Suit awards eviction damages to Eco Village tenants

  • The now-vacant Walden Eco Village in Peterborough. Staff photo by Ben Conant

Monadnock Ledger-Transcript
Published: 5/24/2021 2:53:13 PM

A handful of former Walden Eco Village residents were awarded damages directly related to their abrupt eviction from Garland Way in Peterborough this past December, according to a court order dated May 19. It is a milestone in a lawsuit some of the site’s 25 former tenants brought forward against landlord Akhil Garland, his company, Utopia Living LLC, and landowning entity the Garland Family Trust, soon after the Town of Peterborough ordered the eviction upon discovering a number of permit and safety violations on site.

The site was comprised of rental cottages as well as smaller “casitas,” or tiny houses, whose tenants accessed kitchen and bathroom facilities in a separate, communal building. Peterborough officials determined that eight of 15 total rental units were missing building permits, and other permitted structures were operating beyond their permitted use during the town’s December inspection of the site. Garland initially applied to subdivide and construct more residences on the site last summer, which prompted the inspection. The subdivision application is still in process, as the Planning Board was still waiting on requested items from the applicants as of mid-May.

Since the lawsuit’s initial filing, Garland’s defense successfully brought the Town of Peterborough into the lawsuit as a third party. Six tenants are currently represented in the suit after some former tenants dropped out and others formally joined in, tenant lawyer Jason Bielagus said. Garland as an individual was removed from the lawsuit in a May 5 order, but Bielagus said he still has the opportunity to file further testimony to justify Garland’s inclusion as an individual, as well as to “pierce the corporate veil,” to demonstrate that Garland is the responsible party, rather than the trust and LLC that remain in the suit.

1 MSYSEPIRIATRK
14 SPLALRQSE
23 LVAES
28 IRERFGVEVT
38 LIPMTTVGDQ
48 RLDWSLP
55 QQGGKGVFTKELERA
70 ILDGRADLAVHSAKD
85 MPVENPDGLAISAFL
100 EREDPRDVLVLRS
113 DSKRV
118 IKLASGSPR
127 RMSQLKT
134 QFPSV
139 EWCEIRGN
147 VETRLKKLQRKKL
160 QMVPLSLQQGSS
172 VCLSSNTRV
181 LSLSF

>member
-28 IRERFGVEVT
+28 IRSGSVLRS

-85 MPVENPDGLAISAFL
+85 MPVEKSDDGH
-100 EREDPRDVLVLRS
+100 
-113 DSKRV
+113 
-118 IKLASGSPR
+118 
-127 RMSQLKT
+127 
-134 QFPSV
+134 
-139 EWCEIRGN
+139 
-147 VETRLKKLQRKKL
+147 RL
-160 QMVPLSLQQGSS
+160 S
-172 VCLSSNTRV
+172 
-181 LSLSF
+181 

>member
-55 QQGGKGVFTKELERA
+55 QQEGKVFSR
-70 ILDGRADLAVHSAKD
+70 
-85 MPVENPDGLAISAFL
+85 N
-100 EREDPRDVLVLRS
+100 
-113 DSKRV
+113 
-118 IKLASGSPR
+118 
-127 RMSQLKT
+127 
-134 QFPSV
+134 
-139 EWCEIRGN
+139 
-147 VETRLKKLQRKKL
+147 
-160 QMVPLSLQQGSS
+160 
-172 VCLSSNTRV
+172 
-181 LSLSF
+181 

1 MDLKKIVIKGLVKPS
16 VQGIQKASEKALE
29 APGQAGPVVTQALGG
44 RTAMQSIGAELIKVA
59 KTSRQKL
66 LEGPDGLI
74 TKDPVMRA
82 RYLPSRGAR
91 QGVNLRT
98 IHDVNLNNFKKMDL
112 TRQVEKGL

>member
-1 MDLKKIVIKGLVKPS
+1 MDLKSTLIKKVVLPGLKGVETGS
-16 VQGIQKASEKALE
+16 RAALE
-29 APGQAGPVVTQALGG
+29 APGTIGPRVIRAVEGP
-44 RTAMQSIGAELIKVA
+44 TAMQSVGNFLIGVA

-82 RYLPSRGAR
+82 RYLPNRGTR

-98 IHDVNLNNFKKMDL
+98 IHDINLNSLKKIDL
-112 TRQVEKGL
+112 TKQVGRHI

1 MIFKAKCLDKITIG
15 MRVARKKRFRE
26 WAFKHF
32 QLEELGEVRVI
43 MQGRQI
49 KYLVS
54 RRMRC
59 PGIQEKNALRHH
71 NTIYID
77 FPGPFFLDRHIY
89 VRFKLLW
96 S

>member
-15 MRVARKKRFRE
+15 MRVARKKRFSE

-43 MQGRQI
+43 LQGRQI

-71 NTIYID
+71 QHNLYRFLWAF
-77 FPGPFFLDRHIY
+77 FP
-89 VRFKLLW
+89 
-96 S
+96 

Last week’s $5,829 in eviction-related damages (lost wages, moving expenses, kennel fees) were awarded to the four named plaintiffs who appeared at a hearing to support the offer of proof, according to the order.

In the order, Judge Diane Nicolosi wrote that, so far, it’s clear that Garland “knew or should have known that the use for which he rented the units was not allowed.” However, “it also appears that the Town must have known about the residential year-round use given the longstanding occupancy by tenants who registered vehicles and pets… in leasing and seeking to further develop the property, it appears he was not being intentionally deceptive or surreptitious about the use,” she wrote.

Bielagus said he was heartened by the court’s decision to grant an attachment, or a lien on the defendant’s property, in the instance that the plaintiffs win their case, as included in the May 19 order. “It shows that the court believes we’re probably going to win,” he said.

The plaintiffs are still pursuing class action status, Bielagus said. They still seek to determine what’s due to residents who were on site during the years leading up to the eviction, “where people were renting something that was supposed to be lawful but wasn’t,” he said. A hearing on the class action status is scheduled for July 1 at 1:30 p.m.


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